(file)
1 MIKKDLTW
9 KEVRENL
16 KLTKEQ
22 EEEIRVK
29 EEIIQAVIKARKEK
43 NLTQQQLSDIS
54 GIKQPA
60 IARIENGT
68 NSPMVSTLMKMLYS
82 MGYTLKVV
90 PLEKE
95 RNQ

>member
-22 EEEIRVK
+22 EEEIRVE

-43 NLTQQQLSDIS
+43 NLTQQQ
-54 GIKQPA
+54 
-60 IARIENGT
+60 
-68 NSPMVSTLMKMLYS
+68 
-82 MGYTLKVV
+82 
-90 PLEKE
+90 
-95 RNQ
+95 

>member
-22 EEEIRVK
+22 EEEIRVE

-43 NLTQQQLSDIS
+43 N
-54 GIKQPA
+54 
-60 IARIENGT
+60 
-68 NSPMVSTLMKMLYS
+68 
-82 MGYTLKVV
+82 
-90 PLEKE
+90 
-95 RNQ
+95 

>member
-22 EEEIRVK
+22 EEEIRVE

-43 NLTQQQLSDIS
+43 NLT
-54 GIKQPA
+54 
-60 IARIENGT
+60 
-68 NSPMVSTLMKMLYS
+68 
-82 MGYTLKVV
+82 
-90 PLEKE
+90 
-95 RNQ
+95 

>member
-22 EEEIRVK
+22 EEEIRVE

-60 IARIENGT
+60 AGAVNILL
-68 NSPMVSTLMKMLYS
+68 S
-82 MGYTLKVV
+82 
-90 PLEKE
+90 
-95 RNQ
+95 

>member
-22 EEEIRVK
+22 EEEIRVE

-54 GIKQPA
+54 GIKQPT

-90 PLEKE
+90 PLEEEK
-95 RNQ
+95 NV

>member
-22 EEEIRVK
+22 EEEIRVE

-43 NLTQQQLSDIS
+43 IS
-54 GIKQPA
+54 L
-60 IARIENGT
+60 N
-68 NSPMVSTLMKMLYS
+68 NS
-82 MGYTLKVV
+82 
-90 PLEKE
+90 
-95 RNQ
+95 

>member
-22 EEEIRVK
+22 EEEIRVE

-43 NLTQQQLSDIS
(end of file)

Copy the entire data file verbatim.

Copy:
1 MIKKDLTW
9 KEVRENL
16 KLTKEQ
22 EEEIRVK
29 EEIIQAVIKARKEK
43 NLTQQQLSDIS
54 GIKQPA
60 IARIENGT
68 NSPMVSTLMKMLYS
82 MGYTLKVV
90 PLEKE
95 RNQ

>member
-22 EEEIRVK
+22 EEEIRVE

-43 NLTQQQLSDIS
+43 NLTQQQ
-54 GIKQPA
+54 
-60 IARIENGT
+60 
-68 NSPMVSTLMKMLYS
+68 
-82 MGYTLKVV
+82 
-90 PLEKE
+90 
-95 RNQ
+95 

>member
-22 EEEIRVK
+22 EEEIRVE

-43 NLTQQQLSDIS
+43 N
-54 GIKQPA
+54 
-60 IARIENGT
+60 
-68 NSPMVSTLMKMLYS
+68 
-82 MGYTLKVV
+82 
-90 PLEKE
+90 
-95 RNQ
+95 

>member
-22 EEEIRVK
+22 EEEIRVE

-43 NLTQQQLSDIS
+43 NLT
-54 GIKQPA
+54 
-60 IARIENGT
+60 
-68 NSPMVSTLMKMLYS
+68 
-82 MGYTLKVV
+82 
-90 PLEKE
+90 
-95 RNQ
+95 

>member
-22 EEEIRVK
+22 EEEIRVE

-60 IARIENGT
+60 AGAVNILL
-68 NSPMVSTLMKMLYS
+68 S
-82 MGYTLKVV
+82 
-90 PLEKE
+90 
-95 RNQ
+95 

>member
-22 EEEIRVK
+22 EEEIRVE

-54 GIKQPA
+54 GIKQPT

-90 PLEKE
+90 PLEEEK
-95 RNQ
+95 NV

>member
-22 EEEIRVK
+22 EEEIRVE

-43 NLTQQQLSDIS
+43 IS
-54 GIKQPA
+54 L
-60 IARIENGT
+60 N
-68 NSPMVSTLMKMLYS
+68 NS
-82 MGYTLKVV
+82 
-90 PLEKE
+90 
-95 RNQ
+95 

>member
-22 EEEIRVK
+22 EEEIRVE

-43 NLTQQQLSDIS